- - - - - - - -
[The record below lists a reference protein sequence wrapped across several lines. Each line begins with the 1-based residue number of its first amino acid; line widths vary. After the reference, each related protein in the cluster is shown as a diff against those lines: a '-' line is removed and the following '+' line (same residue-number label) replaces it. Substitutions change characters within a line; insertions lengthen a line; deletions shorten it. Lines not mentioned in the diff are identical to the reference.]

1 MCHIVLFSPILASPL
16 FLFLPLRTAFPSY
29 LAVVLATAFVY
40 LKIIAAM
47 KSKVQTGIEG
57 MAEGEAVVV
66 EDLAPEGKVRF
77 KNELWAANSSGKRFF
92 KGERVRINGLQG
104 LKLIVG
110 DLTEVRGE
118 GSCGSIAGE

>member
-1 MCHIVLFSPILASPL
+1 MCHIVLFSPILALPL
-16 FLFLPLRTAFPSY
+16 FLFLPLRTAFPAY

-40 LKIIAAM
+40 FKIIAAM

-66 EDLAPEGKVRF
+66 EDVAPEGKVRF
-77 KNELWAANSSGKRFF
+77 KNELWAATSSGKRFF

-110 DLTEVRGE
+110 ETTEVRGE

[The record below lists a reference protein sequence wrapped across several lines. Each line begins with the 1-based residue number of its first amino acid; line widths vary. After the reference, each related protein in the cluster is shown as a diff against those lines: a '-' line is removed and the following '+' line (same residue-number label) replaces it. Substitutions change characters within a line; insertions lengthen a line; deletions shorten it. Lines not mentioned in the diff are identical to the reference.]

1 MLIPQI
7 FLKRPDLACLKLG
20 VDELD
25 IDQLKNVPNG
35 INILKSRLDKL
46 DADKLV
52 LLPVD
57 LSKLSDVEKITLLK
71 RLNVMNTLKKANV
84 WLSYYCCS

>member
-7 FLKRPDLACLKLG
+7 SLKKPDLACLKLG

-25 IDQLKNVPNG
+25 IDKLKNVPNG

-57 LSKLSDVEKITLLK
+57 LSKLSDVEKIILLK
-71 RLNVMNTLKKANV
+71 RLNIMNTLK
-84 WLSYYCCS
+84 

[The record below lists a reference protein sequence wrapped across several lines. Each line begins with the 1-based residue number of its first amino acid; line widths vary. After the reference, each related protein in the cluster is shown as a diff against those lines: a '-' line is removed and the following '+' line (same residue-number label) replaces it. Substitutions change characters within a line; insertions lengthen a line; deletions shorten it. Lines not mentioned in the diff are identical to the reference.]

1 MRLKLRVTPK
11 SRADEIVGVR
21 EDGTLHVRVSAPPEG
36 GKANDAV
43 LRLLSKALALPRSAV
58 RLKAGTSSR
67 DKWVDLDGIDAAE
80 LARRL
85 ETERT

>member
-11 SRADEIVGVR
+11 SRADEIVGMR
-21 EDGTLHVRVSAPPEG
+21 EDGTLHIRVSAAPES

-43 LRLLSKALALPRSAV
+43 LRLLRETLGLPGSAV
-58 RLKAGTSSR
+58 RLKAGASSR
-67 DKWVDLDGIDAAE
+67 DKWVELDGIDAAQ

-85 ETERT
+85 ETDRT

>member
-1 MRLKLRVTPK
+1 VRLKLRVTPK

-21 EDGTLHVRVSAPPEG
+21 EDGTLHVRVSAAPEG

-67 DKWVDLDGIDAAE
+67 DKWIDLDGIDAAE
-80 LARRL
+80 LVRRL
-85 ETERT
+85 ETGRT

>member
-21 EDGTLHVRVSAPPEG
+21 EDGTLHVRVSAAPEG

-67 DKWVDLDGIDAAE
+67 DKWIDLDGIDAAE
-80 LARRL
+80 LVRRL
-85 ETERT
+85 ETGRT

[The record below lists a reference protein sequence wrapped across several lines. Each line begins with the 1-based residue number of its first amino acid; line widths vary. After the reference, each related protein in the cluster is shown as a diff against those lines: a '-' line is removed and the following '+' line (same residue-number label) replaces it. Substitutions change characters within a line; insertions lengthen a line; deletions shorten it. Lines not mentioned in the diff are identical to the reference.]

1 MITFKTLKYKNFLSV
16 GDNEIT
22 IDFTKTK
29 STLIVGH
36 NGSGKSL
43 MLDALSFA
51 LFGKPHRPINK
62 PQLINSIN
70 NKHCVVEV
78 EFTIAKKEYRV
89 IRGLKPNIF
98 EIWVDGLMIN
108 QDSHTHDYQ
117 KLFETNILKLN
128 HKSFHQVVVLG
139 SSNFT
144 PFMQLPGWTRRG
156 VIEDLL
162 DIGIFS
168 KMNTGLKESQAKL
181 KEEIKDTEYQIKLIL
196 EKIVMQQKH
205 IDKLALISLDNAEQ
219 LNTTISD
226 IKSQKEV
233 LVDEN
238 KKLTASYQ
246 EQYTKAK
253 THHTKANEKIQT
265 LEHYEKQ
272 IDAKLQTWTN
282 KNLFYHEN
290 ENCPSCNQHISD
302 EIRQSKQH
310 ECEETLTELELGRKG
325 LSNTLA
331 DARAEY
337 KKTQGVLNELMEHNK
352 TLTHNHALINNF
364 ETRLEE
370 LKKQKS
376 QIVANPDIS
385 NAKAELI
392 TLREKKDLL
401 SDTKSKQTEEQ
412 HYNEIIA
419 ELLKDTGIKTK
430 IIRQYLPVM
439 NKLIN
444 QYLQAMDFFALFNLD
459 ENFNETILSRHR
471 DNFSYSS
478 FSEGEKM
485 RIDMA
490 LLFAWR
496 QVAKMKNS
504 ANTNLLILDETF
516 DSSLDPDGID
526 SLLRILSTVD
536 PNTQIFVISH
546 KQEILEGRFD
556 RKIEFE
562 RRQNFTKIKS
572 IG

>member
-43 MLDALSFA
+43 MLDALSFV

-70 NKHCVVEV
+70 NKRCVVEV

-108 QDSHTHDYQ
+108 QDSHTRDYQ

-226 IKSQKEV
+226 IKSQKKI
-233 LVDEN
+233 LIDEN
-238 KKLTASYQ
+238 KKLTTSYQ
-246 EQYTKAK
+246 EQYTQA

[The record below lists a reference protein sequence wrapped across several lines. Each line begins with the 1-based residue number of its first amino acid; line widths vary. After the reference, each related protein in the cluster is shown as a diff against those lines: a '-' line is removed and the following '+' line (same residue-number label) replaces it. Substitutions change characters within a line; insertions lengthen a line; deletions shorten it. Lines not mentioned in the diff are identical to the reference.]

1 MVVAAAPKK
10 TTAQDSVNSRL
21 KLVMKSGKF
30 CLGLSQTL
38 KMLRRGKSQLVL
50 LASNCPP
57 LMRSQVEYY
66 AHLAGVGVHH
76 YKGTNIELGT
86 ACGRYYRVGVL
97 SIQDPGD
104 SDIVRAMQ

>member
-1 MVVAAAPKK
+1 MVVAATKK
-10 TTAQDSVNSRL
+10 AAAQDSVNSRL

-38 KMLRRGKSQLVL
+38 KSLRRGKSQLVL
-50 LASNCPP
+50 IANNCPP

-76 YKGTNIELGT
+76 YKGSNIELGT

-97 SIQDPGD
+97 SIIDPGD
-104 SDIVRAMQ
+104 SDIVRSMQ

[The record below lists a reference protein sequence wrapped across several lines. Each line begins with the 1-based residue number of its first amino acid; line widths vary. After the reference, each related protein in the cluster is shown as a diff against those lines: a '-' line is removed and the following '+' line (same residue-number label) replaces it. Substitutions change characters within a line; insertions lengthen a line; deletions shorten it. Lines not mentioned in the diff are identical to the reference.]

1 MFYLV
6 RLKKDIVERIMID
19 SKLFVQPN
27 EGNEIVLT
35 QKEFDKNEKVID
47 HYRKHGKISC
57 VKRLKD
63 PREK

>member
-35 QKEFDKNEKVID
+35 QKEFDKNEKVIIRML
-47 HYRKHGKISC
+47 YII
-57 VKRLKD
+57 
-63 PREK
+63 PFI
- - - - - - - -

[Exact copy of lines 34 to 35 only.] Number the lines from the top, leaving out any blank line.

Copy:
52 LLPVD
57 LSKLSDVEKITLLK